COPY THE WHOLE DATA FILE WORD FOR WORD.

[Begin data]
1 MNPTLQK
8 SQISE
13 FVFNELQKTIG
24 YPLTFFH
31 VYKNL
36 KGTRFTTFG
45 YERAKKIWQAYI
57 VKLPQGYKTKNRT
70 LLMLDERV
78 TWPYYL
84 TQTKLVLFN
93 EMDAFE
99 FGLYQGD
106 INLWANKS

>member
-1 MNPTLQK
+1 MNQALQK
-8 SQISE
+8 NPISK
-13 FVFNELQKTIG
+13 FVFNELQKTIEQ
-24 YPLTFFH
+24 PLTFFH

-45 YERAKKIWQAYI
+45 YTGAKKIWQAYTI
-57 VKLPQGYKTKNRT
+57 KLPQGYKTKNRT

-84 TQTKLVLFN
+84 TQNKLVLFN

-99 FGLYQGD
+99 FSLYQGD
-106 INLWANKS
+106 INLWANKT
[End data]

1 MNPTLQK
8 SQISE
13 FVFNELQKTIG
24 YPLTFFH
31 VYKNL
36 KGTRFTTFG
45 YERAKKIWQAYI
57 VKLPQGYKTKNRT
70 LLMLDERV
78 TWPYYL
84 TQTKLVLFN
93 EMDAFE
99 FGLYQGD
106 INLWANKS

>member
-1 MNPTLQK
+1 MNQALQK
-8 SQISE
+8 NPISK
-13 FVFNELQKTIG
+13 FVFNELQKTIEQ
-24 YPLTFFH
+24 PLTFFH

-45 YERAKKIWQAYI
+45 YTGAKKIWQAYTI
-57 VKLPQGYKTKNRT
+57 KLPQGYKTKNRT

-84 TQTKLVLFN
+84 TQNKLVLFN

-99 FGLYQGD
+99 FSLYQGD
-106 INLWANKS
+106 INLWANKT